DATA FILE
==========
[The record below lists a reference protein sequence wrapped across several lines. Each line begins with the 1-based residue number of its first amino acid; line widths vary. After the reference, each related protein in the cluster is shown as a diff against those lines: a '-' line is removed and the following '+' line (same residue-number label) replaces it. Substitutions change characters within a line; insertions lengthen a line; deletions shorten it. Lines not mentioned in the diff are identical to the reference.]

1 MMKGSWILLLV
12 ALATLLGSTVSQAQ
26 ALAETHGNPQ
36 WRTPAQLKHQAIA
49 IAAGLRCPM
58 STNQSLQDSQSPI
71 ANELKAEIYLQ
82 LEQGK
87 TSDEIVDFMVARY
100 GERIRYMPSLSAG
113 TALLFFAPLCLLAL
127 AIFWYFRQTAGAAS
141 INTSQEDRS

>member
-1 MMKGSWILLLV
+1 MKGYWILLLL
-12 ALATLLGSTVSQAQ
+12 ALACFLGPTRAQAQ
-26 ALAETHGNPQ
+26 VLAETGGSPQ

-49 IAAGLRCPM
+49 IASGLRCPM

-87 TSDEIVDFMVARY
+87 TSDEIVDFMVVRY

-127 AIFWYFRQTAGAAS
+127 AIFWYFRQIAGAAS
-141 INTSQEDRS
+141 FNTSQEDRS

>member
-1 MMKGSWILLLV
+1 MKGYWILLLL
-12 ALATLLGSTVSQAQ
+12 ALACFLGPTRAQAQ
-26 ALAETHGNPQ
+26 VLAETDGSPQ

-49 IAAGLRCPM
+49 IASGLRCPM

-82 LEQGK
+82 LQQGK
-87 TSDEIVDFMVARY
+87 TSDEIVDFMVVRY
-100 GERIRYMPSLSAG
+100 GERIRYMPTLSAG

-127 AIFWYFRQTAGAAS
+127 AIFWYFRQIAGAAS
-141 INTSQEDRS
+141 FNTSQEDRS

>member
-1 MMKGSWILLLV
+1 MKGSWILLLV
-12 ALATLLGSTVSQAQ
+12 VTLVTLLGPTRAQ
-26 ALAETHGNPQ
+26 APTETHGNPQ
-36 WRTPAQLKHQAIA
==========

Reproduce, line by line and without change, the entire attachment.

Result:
[The record below lists a reference protein sequence wrapped across several lines. Each line begins with the 1-based residue number of its first amino acid; line widths vary. After the reference, each related protein in the cluster is shown as a diff against those lines: a '-' line is removed and the following '+' line (same residue-number label) replaces it. Substitutions change characters within a line; insertions lengthen a line; deletions shorten it. Lines not mentioned in the diff are identical to the reference.]

1 MMKGSWILLLV
12 ALATLLGSTVSQAQ
26 ALAETHGNPQ
36 WRTPAQLKHQAIA
49 IAAGLRCPM
58 STNQSLQDSQSPI
71 ANELKAEIYLQ
82 LEQGK
87 TSDEIVDFMVARY
100 GERIRYMPSLSAG
113 TALLFFAPLCLLAL
127 AIFWYFRQTAGAAS
141 INTSQEDRS

>member
-1 MMKGSWILLLV
+1 MKGYWILLLL
-12 ALATLLGSTVSQAQ
+12 ALACFLGPTRAQAQ
-26 ALAETHGNPQ
+26 VLAETGGSPQ

-49 IAAGLRCPM
+49 IASGLRCPM

-87 TSDEIVDFMVARY
+87 TSDEIVDFMVVRY

-127 AIFWYFRQTAGAAS
+127 AIFWYFRQIAGAAS
-141 INTSQEDRS
+141 FNTSQEDRS

>member
-1 MMKGSWILLLV
+1 MKGYWILLLL
-12 ALATLLGSTVSQAQ
+12 ALACFLGPTRAQAQ
-26 ALAETHGNPQ
+26 VLAETDGSPQ

-49 IAAGLRCPM
+49 IASGLRCPM

-82 LEQGK
+82 LQQGK
-87 TSDEIVDFMVARY
+87 TSDEIVDFMVVRY
-100 GERIRYMPSLSAG
+100 GERIRYMPTLSAG

-127 AIFWYFRQTAGAAS
+127 AIFWYFRQIAGAAS
-141 INTSQEDRS
+141 FNTSQEDRS

>member
-1 MMKGSWILLLV
+1 MKGSWILLLV
-12 ALATLLGSTVSQAQ
+12 VTLVTLLGPTRAQ
-26 ALAETHGNPQ
+26 APTETHGNPQ
-36 WRTPAQLKHQAIA